» Posts Tagged ‘hdmi’

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nyrius aeries pro digital wireless hdmi hd high definition video transmissionWe’ve touched upon a few wireless high-definition video solutions before. You may be familiar with Teradek’s Cube and Bolt units, as well as the Switronix Recon. In the wireless HDMI corner, the Paralinx Arrow provides 10-bit 4:2:2 1080p60 at 300 feet line-of-sight for under $900 — clocking in well under the three aforementioned SDI options. However, if $900 is too steep for your chordless monitoring budget, there may still be an option for you. The Nyrius ARIES Pro provides some of the key functions of the Arrow, mainly the wireless HDMI part, for $250 or less. Furthermore, when hooked up to USB charging cells and a SmallHD unit, you’re suddenly talking a very affordable HD wireless monitoring solution. More »

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Camera technology is not the only reason it’s an exciting time to be a filmmaker. Manufacturers such as AJA, Atomos, Blackmagic Design, Convergent Design and others offer increasingly inexpensive solutions for bolstering and customizing camera workflow — especially when it comes to external media recording and monitoring. Some of these devices provide functionality shooters have long sought after, and still others bring capabilities some of us may never have even dreamed of. The Teradek Cube is one such device, and here is the first part of my full review. More »

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HDMIPi PrototypesThere aren’t many inexpensive monitors out there, and when you do find them, they are often pretty low-res, usually below HD. That’s no good if you’re trying to use them to pull focus or double-check a take and see if it was in focus. But what if you could get a 9″ 1280 x 800 monitor for under $150? Alex Eames from RasPi.TV and Dave Mellor from Cyntech want to make it happen. The company is working on a monitor for the Raspberry Pi computer, but with the generic HDMI input, it can be used with virtually any HDMI device, including cameras. Here’s their pitch video: More »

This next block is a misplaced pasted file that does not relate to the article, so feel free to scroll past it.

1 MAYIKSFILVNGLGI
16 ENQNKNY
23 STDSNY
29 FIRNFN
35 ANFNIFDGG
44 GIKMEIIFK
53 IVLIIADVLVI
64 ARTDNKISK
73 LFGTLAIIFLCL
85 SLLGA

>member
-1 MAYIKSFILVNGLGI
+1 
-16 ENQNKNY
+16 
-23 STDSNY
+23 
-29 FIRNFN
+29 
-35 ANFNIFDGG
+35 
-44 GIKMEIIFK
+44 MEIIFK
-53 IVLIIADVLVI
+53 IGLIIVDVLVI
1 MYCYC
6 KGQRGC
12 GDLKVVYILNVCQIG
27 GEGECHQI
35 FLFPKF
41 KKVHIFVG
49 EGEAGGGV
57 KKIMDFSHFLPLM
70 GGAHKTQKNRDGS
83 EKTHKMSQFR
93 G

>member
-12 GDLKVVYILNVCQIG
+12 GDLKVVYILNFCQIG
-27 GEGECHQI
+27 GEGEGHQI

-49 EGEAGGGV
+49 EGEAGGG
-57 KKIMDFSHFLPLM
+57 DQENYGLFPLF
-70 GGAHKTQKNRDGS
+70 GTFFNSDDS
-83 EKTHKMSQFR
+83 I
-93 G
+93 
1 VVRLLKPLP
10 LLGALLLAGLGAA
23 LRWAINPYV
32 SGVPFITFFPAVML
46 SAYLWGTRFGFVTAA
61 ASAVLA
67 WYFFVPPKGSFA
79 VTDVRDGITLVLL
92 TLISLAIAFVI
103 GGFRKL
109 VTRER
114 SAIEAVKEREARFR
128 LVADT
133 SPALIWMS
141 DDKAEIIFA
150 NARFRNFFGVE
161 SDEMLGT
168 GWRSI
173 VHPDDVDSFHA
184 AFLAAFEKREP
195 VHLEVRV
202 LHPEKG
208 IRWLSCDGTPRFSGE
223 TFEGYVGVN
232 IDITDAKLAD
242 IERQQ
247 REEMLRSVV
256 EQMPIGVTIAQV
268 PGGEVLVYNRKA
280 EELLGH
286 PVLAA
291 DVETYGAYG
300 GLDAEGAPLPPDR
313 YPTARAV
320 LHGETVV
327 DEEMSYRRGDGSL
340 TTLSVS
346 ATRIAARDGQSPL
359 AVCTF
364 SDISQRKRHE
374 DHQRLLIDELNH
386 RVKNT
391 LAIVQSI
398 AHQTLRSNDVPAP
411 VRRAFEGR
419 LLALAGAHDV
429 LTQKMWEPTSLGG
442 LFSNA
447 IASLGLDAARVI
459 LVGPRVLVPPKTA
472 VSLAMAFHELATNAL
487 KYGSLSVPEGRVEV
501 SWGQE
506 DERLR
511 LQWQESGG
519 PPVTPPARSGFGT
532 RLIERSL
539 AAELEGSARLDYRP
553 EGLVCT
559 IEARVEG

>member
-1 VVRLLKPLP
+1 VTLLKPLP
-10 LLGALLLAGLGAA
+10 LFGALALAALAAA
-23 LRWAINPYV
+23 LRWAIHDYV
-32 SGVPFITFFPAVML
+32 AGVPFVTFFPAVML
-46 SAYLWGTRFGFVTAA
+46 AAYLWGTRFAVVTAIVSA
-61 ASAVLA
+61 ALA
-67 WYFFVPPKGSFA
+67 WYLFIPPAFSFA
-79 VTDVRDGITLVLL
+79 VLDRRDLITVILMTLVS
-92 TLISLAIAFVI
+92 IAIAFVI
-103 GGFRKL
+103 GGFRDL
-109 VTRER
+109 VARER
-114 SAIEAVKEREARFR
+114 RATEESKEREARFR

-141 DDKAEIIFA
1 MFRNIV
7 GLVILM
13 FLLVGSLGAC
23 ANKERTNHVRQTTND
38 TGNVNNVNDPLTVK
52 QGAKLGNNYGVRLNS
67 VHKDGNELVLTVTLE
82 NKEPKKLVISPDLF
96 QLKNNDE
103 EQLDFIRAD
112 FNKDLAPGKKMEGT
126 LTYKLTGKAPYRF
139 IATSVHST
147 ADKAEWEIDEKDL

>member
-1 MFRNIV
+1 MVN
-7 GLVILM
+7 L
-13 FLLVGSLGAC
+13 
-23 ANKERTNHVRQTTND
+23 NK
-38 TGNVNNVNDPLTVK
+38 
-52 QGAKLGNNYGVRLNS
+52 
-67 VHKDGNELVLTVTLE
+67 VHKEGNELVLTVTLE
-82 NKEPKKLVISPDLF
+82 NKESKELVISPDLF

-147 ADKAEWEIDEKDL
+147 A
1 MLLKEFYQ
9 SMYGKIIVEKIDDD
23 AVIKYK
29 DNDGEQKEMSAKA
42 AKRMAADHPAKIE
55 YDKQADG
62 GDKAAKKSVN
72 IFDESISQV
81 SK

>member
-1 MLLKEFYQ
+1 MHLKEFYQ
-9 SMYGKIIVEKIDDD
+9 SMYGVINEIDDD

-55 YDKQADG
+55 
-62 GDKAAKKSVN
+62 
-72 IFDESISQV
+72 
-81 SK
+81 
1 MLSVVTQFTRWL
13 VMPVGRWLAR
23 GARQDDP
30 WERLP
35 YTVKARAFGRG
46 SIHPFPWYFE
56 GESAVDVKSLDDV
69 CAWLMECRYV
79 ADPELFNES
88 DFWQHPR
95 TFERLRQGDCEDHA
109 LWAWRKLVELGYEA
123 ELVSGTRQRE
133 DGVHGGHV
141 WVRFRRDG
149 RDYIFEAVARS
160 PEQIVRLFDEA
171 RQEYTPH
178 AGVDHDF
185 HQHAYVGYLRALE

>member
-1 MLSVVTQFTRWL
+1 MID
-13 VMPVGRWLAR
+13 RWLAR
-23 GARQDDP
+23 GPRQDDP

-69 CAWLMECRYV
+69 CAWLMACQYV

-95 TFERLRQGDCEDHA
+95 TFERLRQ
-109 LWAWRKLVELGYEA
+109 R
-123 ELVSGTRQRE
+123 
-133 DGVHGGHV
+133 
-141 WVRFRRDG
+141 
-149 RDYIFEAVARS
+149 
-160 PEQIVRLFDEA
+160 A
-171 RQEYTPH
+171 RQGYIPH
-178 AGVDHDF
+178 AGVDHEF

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HDMI_2_0_bannerThe HDMI spec has been steadily updated since its inception, with the last major update, version 1.4, giving us 4K support for the first time over one cable. While that is useful for many applications, with more and more productions and live broadcasts eventually going to 4K (some even to 60fps), it’s a major step for the spec. Read on for some of the other updates in the brand new 2.0 specification. More »

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Google ChromecastGoogle recently unveiled Chromecast, a very inexpensive HDMI adapter that turns any TV into a “Smart Television,” allowing you to use your phone, tablet, or laptop to run apps like Netflix or YouTube, as well as mirror a Chrome browser tab, all over WiFi onto your big screen. While there are quite a few devices out there capable of similar functions (not including TVs themselves), Chromecast may just be the cheapest, easiest, and most portable solution yet. More »

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Wireless monitoring is often a very expensive proposition, but in the last few years it really has been consumer technology that has brought down the price significantly. While there have been many new interesting wireless solutions over the past few years (like some of those from Teradek), many people still want a simple plug and play wireless device that is completely self-contained. Over at AbelCine, they are utilizing consumer technology and adding in some professional tools to make a wireless video solution fit into literally any workflow. Check out the video below as Mitch Gross takes us through the AbelCine Wireless Video Solution. More »

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Well, this is interesting. Sony’s $14,000 F3 camera has all manner of professional HD-SDI outputs, including S-LOG with a $4,000 firmware upgrade. You’d therefore expect Sony’s $5,000 FS100 to ship with a more limited set of outputs, and it does — to an extent. While the FS100 only has a “consumer” HDMI output, there are some interesting things about this particular HDMI output. The same goes for the documentary-friendly HXR-NX70 and the twin-lens stereoscopic HXR-NX3D1 as well — but don’t get your hopes up, as that asterisk in the title comes with some disclaimers. What is it about these HDMI outputs that are unique? More »